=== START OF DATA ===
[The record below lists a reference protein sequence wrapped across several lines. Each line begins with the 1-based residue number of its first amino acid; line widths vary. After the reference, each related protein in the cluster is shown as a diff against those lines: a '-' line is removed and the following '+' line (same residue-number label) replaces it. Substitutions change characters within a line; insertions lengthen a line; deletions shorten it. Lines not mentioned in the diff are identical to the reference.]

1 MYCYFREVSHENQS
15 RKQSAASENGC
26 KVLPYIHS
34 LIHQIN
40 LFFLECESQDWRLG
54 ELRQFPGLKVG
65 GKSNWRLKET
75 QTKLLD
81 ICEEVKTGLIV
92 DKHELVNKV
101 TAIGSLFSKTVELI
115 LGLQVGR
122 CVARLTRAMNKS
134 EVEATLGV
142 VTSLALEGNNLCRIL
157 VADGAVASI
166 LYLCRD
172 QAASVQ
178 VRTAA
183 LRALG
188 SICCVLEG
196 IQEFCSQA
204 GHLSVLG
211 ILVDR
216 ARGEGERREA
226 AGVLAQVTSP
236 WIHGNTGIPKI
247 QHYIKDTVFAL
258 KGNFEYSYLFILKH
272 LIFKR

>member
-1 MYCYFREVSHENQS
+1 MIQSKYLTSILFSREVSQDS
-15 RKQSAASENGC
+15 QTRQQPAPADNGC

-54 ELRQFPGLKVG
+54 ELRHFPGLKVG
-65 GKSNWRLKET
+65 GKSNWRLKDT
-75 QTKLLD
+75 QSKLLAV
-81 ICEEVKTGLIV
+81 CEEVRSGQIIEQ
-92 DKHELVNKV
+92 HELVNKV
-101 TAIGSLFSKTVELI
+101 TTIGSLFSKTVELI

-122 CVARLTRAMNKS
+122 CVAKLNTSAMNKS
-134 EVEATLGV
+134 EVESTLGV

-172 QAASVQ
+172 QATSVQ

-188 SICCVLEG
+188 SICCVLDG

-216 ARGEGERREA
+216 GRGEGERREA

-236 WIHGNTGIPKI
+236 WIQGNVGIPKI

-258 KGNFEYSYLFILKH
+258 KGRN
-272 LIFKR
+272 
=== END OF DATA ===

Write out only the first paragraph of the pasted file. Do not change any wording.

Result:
[The record below lists a reference protein sequence wrapped across several lines. Each line begins with the 1-based residue number of its first amino acid; line widths vary. After the reference, each related protein in the cluster is shown as a diff against those lines: a '-' line is removed and the following '+' line (same residue-number label) replaces it. Substitutions change characters within a line; insertions lengthen a line; deletions shorten it. Lines not mentioned in the diff are identical to the reference.]